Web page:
From: Interpreting Residual and Null Deviance in GLM R we see that the residual and null deviances are calculated from the baseline log-likelihood value given by the saturated model.
It also notes that the smaller these deviances are, the better the fit the model is to the data. However, this effect can also be attained by just comparing the fitted and null model to a theoretical (perfect) model having a perfect fit to the data. Note that in this case likelihood-ratio tests are also unaffected.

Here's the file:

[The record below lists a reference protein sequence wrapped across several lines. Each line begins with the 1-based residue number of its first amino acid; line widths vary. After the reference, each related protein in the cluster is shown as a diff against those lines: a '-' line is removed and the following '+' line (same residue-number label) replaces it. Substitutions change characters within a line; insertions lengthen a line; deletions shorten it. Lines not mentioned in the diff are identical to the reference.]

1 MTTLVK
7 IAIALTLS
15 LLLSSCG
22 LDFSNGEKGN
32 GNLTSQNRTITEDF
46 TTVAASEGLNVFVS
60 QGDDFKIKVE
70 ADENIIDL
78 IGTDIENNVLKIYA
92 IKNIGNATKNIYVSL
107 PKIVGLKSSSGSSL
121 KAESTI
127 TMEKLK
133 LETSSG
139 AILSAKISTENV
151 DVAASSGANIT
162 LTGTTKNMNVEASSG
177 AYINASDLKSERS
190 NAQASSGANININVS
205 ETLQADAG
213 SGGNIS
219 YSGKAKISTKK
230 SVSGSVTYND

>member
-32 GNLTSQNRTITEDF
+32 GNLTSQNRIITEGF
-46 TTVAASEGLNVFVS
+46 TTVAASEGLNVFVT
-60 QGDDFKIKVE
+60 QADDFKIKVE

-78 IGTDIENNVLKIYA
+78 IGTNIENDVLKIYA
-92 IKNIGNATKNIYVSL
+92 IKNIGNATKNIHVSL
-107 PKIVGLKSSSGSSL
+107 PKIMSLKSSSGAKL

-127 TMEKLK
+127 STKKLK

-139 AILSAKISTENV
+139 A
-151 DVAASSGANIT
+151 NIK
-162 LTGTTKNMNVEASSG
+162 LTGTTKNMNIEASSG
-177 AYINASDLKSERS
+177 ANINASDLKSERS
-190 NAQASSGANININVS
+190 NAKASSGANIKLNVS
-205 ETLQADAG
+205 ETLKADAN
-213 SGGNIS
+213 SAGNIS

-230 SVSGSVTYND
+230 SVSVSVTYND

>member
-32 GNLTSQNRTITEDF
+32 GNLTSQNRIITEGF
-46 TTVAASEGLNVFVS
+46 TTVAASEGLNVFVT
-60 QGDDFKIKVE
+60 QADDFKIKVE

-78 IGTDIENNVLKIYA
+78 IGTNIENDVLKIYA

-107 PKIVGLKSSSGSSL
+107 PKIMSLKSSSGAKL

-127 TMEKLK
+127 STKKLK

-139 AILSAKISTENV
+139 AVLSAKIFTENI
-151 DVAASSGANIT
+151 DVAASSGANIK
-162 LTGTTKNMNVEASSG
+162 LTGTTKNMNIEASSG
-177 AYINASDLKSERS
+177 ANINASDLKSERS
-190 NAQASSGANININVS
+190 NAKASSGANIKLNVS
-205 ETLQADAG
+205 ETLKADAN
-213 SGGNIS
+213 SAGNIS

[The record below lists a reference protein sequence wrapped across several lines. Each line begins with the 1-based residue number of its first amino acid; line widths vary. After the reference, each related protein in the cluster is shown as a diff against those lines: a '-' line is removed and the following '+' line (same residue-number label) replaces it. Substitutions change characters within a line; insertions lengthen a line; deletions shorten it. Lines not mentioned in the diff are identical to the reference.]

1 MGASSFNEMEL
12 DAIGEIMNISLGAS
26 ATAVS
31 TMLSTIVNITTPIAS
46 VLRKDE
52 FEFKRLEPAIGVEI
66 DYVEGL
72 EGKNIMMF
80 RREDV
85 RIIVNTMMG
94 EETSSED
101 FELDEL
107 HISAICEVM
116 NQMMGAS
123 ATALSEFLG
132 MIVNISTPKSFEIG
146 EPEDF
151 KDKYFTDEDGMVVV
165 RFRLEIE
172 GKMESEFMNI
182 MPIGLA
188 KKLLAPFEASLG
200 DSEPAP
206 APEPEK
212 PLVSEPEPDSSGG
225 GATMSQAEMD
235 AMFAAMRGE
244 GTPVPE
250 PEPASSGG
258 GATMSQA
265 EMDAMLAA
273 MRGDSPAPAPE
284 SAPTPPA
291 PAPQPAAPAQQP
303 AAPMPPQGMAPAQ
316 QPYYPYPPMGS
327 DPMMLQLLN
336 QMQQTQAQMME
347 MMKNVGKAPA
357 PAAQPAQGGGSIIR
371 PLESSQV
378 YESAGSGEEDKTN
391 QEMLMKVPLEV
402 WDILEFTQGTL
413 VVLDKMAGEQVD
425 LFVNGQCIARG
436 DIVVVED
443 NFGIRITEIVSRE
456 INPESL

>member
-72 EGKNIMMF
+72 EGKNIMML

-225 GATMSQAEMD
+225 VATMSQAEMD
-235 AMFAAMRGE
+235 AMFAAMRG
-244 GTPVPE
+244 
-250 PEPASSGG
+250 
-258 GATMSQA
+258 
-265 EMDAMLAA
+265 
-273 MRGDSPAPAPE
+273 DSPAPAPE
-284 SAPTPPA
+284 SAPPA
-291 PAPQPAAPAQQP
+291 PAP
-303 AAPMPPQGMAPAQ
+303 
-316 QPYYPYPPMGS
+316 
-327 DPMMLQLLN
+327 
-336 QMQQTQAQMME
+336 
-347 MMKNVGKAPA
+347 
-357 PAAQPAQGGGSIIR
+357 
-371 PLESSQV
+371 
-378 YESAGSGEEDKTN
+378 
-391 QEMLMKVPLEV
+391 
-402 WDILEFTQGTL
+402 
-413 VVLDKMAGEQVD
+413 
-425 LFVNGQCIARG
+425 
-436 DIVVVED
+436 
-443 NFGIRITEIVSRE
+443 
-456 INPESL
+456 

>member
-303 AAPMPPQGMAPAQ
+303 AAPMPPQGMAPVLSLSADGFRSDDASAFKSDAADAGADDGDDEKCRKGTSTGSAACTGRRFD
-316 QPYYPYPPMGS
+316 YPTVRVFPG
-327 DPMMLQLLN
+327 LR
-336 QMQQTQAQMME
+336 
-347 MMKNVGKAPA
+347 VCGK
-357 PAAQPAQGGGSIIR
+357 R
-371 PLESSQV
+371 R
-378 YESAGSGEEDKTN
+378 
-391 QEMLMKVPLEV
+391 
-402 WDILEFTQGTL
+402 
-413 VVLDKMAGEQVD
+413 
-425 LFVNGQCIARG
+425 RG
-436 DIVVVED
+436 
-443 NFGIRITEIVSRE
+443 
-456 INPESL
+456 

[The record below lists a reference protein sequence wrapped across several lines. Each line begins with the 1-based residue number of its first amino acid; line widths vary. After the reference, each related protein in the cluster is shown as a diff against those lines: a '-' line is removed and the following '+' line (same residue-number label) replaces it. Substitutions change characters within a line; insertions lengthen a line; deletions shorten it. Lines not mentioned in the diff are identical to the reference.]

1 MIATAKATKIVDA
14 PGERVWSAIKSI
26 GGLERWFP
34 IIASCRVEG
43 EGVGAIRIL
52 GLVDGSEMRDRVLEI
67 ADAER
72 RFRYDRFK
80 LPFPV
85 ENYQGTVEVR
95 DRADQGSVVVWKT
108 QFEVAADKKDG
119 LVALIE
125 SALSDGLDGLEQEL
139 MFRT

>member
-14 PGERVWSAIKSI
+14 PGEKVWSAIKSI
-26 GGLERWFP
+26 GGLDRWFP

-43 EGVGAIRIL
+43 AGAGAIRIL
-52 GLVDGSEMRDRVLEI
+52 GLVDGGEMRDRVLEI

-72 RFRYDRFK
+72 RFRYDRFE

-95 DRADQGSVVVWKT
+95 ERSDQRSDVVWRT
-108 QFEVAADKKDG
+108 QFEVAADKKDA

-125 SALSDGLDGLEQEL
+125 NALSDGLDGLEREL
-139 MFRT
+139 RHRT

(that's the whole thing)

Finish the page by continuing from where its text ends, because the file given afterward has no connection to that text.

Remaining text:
So in what situations is the saturated model giving more information than the theoretical model with perfect fit? The only reason I can think of is given by the comment to this answer, but in this case isn't it more sensible to compare the log-likelihoods of the saturated model to a perfect model?